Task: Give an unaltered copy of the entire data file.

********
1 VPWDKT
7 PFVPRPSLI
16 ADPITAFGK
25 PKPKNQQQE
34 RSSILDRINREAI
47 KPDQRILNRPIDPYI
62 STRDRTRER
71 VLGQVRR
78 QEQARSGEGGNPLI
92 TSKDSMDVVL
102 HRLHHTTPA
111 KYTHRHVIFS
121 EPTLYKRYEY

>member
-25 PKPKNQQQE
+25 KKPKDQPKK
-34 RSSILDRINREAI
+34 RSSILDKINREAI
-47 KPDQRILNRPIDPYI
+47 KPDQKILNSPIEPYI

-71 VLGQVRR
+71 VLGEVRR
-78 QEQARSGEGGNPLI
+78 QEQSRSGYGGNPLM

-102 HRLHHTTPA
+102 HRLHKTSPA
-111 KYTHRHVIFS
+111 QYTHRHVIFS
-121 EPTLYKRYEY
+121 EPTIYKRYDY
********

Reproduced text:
1 VPWDKT
7 PFVPRPSLI
16 ADPITAFGK
25 PKPKNQQQE
34 RSSILDRINREAI
47 KPDQRILNRPIDPYI
62 STRDRTRER
71 VLGQVRR
78 QEQARSGEGGNPLI
92 TSKDSMDVVL
102 HRLHHTTPA
111 KYTHRHVIFS
121 EPTLYKRYEY

>member
-25 PKPKNQQQE
+25 KKPKDQPKK
-34 RSSILDRINREAI
+34 RSSILDKINREAI
-47 KPDQRILNRPIDPYI
+47 KPDQKILNSPIEPYI

-71 VLGQVRR
+71 VLGEVRR
-78 QEQARSGEGGNPLI
+78 QEQSRSGYGGNPLM

-102 HRLHHTTPA
+102 HRLHKTSPA
-111 KYTHRHVIFS
+111 QYTHRHVIFS
-121 EPTLYKRYEY
+121 EPTIYKRYDY